According to Global Psoriasis Atlas, an estimated 3.59 million people in India are living with psoriasis, an autoimmune and inflammatory condition in which T lymphocytes (a type of white blood cell) abnormally trigger inflammation in the skin as well as other parts of the body. This causes skin cells to develop rapidly before the body can shed the old skin, resulting in visible signs of inflammation like raised, dry, itchy and flaky red patches or silvery scales on the skin. Psoriasis flare-ups usually appear on the skin of hands, feet, neck, scalp, face and skin folds. In rare cases, psoriasis can also affect the nails and genital area.
Although the exact cause of psoriasis remains unclear, genetic and environmental factors play a substantial role in triggering the symptoms of psoriasis. Based on several studies, some of the triggers that have been identified are stress, smoking, drinking alcohol, skin injury, etc. Triggers can be unique to individual patients.
Delay in diagnosis has negative implications
It has been observed that people with psoriasis tend to ignore their initial symptoms and often neglect and overlook psoriasis flare-ups to be ordinary skin rashes. They often self-medicate through home remedies for achieving immediate relief but this may worsen the condition even more. The absence of treatment due to delay in diagnosis can also lead to severe co-morbidities such as psoriatic arthritis, cardiovascular diseases, diabetes and depression. Psoriatic arthritis is one of the key co-morbidities of psoriasis. Approximately one in every four people with psoriasis is living with psoriatic arthritis. Therefore, early recognition and diagnosis is the key to achieving long-term remissions and subsequently decreases the risk of developing co-morbidities. Along with timely diagnosis and treatment, continuous monitoring of symptoms by your dermatologist is essential to detect early signs of these associated diseases.
Although there is no absolute cure available for treating psoriasis permanently, it can be effectively managed by adhering to prescribed medication by the dermatologist. Appropriate treatment is prescribed upon examining the severity of the affected area. A patient living with mild psoriasis can be prescribed topical treatments. However, for people with moderate to severe psoriasis, treatment with advanced therapies like immunosuppressants and biologics may help in achieving long-term remission and reduce disease progression.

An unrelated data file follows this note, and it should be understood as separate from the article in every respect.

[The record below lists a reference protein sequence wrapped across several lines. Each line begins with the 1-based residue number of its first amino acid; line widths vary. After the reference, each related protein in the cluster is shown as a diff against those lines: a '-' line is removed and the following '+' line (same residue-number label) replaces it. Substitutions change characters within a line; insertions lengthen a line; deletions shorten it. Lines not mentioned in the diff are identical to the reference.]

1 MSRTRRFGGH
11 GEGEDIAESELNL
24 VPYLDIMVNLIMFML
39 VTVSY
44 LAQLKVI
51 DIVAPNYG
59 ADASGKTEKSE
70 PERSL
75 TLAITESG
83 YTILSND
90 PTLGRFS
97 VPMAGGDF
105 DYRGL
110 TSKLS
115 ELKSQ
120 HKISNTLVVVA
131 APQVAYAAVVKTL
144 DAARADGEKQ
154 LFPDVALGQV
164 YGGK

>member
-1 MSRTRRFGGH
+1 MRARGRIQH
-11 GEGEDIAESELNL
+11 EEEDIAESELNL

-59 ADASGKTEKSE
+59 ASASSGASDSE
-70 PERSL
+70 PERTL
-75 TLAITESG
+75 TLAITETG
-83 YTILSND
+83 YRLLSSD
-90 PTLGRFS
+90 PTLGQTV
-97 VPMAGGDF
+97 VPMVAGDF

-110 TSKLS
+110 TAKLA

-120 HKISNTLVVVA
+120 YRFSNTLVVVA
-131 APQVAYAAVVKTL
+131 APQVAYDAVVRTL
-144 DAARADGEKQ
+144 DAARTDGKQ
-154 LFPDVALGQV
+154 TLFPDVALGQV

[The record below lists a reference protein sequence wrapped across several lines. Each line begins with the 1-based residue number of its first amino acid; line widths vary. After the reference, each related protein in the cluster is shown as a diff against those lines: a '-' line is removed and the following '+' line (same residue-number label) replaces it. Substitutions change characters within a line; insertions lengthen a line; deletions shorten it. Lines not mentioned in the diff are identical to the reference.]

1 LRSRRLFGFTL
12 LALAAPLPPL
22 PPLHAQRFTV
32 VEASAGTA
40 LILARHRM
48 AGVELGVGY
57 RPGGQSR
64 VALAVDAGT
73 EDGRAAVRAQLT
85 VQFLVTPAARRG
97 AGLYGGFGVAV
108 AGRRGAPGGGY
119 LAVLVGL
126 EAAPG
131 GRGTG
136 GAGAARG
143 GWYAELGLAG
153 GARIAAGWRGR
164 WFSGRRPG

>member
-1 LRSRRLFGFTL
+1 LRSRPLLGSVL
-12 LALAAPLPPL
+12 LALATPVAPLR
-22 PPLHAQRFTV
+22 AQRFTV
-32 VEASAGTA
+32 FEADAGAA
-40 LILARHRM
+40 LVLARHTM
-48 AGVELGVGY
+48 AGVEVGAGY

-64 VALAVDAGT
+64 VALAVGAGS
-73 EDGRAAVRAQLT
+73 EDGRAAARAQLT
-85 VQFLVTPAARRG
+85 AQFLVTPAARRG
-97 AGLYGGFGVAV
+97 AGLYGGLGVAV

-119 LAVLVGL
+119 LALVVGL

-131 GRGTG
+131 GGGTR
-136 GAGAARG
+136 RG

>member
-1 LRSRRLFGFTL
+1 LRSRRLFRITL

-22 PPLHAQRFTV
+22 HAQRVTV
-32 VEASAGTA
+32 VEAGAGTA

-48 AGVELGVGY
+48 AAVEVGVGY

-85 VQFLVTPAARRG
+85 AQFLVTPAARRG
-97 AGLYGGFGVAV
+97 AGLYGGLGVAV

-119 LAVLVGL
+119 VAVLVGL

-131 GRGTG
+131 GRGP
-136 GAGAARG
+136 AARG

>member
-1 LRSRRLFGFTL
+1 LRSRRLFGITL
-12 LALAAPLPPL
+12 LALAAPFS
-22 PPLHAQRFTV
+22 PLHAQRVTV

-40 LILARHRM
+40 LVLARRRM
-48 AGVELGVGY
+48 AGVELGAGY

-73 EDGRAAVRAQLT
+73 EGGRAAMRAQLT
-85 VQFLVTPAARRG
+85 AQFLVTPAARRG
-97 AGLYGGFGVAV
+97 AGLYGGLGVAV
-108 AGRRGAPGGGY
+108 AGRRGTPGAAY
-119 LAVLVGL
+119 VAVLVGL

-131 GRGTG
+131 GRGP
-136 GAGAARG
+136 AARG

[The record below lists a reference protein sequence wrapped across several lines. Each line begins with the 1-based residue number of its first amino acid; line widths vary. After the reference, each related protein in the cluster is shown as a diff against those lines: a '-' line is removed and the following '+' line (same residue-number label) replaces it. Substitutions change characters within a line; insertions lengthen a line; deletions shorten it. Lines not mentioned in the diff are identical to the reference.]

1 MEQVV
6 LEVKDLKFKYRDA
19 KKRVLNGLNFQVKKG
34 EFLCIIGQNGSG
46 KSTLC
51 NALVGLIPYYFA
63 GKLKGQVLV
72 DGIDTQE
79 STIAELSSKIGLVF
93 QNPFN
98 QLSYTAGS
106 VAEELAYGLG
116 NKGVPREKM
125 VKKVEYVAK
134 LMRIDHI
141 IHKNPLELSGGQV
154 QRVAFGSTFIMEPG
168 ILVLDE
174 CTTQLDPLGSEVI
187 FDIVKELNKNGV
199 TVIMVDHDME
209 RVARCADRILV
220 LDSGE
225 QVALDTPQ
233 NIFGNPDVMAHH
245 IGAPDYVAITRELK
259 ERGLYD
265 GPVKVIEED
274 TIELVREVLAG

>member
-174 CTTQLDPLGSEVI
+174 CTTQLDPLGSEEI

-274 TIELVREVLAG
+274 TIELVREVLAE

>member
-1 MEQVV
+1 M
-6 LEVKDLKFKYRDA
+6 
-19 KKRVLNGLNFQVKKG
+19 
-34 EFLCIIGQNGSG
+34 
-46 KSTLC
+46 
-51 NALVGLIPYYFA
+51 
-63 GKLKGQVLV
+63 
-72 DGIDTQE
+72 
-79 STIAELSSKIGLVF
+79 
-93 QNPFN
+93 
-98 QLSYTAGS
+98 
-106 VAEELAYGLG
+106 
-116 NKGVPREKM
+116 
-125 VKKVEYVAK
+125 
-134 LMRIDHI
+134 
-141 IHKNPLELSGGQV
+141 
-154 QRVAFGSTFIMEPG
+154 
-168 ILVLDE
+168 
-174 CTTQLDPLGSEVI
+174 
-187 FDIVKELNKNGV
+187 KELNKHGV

Creating awareness about psoriasis and its causes and symptoms can play a pivotal role in decreasing the psychological burden associated with this condition. Hence, an informed patient will be in a better position to manage this condition effectively.
New challenges in management of psoriasis due to COVID-19 pandemic
In the backdrop of the pandemic, panic and uncertainty have sometimes led to poor adherence to treatment among people with psoriasis. It has also been observed that some patients discontinued their medication amid the fear of contracting the coronavirus, especially people on immunosuppressive therapies like biologics. Limited access to the dermatologist and lack of proper treatment caused stress and anxiety among patients, impacting their mental health. Recent research has shown that discontinuation of treatment can worsen a psoriasis patient’s condition.
During the ongoing pandemic, patients should not alter any aspect of their treatment without consulting their dermatologist. It is advisable for patients to consult their doctor regarding the continuation of their ongoing biological treatment, who may decide on whether there is a need to prescribe alternate medication depending upon various clinical factors. Elderly patients and those with co-morbidities, such as cardiovascular diseases, diabetes, etc. are more susceptible to develop advanced symptoms and may need closer monitoring and extra care. While it’s a good idea to adopt virtual channels for a routine consultation, visiting the clinic (with all the necessary precautions in place) when needed must not be avoided.
Psoriasis doesn’t spread through physical contact. Yet, due to the prevalent myths of psoriasis being contagious, patients are often subjected to alienation and humiliation. Building a conducive environment is essential to facilitate psychological comfort for the patients and minimize the stigma associated with psoriasis in society.
This article was written by Dr Monica Bambroo, Head of Dermatology & Cosmetology, Artemis Hospitals, Gurugram.
For more information, read our article on Psoriasis.
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